I feel that Andy often received an undeserved bad rap during his time in office.  He was censured by the Union Senate over the insignificant midyear senator amendment, and though he avoided the impeachment that Diana Aronin suffered, she at least got a public validation through her decisive reelection.  Despite the fact that he did everything he could to minimize the issue and keep it from becoming a distraction, he bore the brunt of the bad press the Union received in the wake of the impeachment fiasco.  The nadir came in the February 5th Hoot, which featured an editorial cartoon cruelly depicting the Student Union as a beheaded chicken.  The symbolism was tacky and completely uncalled for, particularly as the “head” of the Union continued succeeding in his advocacy projects and improving campus life.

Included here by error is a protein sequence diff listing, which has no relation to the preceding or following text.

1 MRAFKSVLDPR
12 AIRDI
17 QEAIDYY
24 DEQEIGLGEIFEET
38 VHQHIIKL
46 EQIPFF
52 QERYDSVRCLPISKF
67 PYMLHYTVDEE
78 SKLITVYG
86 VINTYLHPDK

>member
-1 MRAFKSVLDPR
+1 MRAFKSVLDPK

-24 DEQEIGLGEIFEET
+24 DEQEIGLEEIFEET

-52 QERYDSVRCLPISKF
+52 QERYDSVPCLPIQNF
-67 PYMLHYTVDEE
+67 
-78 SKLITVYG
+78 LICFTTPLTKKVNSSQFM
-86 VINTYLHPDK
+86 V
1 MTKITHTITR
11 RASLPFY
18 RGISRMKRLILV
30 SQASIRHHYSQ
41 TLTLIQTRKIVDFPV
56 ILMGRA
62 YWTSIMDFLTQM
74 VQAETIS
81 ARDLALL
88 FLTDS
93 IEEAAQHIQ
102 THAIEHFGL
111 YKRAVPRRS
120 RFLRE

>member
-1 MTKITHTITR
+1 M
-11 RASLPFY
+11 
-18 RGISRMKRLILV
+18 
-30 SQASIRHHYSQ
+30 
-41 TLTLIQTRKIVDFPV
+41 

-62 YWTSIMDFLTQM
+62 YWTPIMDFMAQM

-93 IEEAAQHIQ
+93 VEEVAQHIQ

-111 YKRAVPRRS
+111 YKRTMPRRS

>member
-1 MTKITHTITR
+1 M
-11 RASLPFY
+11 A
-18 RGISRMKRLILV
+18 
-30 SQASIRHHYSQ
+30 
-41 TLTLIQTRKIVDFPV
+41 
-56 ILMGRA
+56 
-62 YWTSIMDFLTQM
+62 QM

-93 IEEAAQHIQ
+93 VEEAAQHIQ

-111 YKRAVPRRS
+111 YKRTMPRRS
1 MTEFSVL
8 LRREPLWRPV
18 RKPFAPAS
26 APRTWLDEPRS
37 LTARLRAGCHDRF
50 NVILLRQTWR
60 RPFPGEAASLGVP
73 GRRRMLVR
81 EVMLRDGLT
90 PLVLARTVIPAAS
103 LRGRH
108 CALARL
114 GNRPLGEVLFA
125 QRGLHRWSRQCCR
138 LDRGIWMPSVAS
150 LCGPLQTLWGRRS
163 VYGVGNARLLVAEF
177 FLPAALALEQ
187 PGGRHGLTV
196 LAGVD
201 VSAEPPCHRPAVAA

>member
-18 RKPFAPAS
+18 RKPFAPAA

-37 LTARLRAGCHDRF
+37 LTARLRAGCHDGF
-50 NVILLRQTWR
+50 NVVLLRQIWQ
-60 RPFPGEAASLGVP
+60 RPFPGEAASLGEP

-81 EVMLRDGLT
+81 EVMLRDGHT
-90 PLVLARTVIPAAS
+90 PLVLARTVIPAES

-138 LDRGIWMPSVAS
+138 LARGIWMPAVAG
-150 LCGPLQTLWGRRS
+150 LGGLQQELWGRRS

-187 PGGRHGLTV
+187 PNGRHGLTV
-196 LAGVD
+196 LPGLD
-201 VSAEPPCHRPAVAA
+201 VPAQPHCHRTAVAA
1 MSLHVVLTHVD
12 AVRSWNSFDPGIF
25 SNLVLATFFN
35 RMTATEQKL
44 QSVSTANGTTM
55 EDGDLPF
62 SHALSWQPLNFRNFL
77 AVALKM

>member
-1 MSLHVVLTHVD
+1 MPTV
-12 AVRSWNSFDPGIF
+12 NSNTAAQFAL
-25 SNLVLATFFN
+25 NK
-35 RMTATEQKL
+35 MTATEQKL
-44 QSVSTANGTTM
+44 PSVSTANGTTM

Adding additional BranVan service during high traffic times?  Thanks, Andy.  Working to eliminate wasted energy by shutting off after-hours lights?  Thanks, Andy.  Expanding the awesome Clubs in Service project?  Thanks, Andy.  Getting a student voice on the powerful Presidential Search Committee?  Thanks, Andy.  The Union’s focus on student surveys this year allowed it to keep a finger on the pulse of the Brandeis community, and it used that knowledge for tangible results in many small but tangible ways, improving everything from our dining to our bathrooms.